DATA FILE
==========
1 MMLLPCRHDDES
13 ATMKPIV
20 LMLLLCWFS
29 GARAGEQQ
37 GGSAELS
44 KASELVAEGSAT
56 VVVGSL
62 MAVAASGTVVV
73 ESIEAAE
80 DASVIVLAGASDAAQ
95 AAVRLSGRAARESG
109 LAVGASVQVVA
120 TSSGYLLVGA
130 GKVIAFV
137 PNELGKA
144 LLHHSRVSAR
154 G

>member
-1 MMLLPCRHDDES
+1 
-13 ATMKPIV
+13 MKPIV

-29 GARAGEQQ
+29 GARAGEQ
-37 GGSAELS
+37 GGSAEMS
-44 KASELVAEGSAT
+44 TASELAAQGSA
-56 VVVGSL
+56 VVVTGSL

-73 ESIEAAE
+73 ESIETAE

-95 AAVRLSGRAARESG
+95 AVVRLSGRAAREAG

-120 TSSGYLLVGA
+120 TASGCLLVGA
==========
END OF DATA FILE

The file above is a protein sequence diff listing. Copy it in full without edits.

1 MMLLPCRHDDES
13 ATMKPIV
20 LMLLLCWFS
29 GARAGEQQ
37 GGSAELS
44 KASELVAEGSAT
56 VVVGSL
62 MAVAASGTVVV
73 ESIEAAE
80 DASVIVLAGASDAAQ
95 AAVRLSGRAARESG
109 LAVGASVQVVA
120 TSSGYLLVGA
130 GKVIAFV
137 PNELGKA
144 LLHHSRVSAR
154 G

>member
-1 MMLLPCRHDDES
+1 
-13 ATMKPIV
+13 MKPIV

-29 GARAGEQQ
+29 GARAGEQ
-37 GGSAELS
+37 GGSAEMS
-44 KASELVAEGSAT
+44 TASELAAQGSA
-56 VVVGSL
+56 VVVTGSL

-73 ESIEAAE
+73 ESIETAE

-95 AAVRLSGRAARESG
+95 AVVRLSGRAAREAG

-120 TSSGYLLVGA
+120 TASGCLLVGA